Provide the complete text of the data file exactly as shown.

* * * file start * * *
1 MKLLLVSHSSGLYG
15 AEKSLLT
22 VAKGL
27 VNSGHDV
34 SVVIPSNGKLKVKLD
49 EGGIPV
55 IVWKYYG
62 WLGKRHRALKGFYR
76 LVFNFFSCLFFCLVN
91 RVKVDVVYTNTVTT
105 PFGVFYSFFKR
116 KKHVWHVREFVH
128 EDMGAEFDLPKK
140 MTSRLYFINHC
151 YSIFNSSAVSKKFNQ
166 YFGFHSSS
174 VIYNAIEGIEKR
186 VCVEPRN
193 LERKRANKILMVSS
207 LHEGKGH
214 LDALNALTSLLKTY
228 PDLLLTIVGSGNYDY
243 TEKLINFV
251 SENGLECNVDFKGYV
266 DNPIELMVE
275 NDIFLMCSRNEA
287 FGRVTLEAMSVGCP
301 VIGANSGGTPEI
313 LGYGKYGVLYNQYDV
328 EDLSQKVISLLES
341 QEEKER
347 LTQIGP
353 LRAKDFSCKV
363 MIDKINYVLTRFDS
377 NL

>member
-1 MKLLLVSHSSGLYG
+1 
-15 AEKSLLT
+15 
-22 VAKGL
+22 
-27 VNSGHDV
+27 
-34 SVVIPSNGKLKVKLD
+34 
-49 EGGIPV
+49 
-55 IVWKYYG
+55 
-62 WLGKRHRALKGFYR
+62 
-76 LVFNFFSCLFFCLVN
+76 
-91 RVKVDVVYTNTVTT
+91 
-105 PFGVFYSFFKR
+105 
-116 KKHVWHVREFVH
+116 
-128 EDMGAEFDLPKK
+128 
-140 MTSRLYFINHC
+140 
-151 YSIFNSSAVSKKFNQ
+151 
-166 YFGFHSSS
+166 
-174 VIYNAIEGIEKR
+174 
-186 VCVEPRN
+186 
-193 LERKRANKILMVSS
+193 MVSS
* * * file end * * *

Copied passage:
1 MKLLLVSHSSGLYG
15 AEKSLLT
22 VAKGL
27 VNSGHDV
34 SVVIPSNGKLKVKLD
49 EGGIPV
55 IVWKYYG
62 WLGKRHRALKGFYR
76 LVFNFFSCLFFCLVN
91 RVKVDVVYTNTVTT
105 PFGVFYSFFKR
116 KKHVWHVREFVH
128 EDMGAEFDLPKK
140 MTSRLYFINHC
151 YSIFNSSAVSKKFNQ
166 YFGFHSSS
174 VIYNAIEGIEKR
186 VCVEPRN
193 LERKRANKILMVSS
207 LHEGKGH
214 LDALNALTSLLKTY
228 PDLLLTIVGSGNYDY
243 TEKLINFV
251 SENGLECNVDFKGYV
266 DNPIELMVE
275 NDIFLMCSRNEA
287 FGRVTLEAMSVGCP
301 VIGANSGGTPEI
313 LGYGKYGVLYNQYDV
328 EDLSQKVISLLES
341 QEEKER
347 LTQIGP
353 LRAKDFSCKV
363 MIDKINYVLTRFDS
377 NL

>member
-1 MKLLLVSHSSGLYG
+1 
-15 AEKSLLT
+15 
-22 VAKGL
+22 
-27 VNSGHDV
+27 
-34 SVVIPSNGKLKVKLD
+34 
-49 EGGIPV
+49 
-55 IVWKYYG
+55 
-62 WLGKRHRALKGFYR
+62 
-76 LVFNFFSCLFFCLVN
+76 
-91 RVKVDVVYTNTVTT
+91 
-105 PFGVFYSFFKR
+105 
-116 KKHVWHVREFVH
+116 
-128 EDMGAEFDLPKK
+128 
-140 MTSRLYFINHC
+140 
-151 YSIFNSSAVSKKFNQ
+151 
-166 YFGFHSSS
+166 
-174 VIYNAIEGIEKR
+174 
-186 VCVEPRN
+186 
-193 LERKRANKILMVSS
+193 MVSS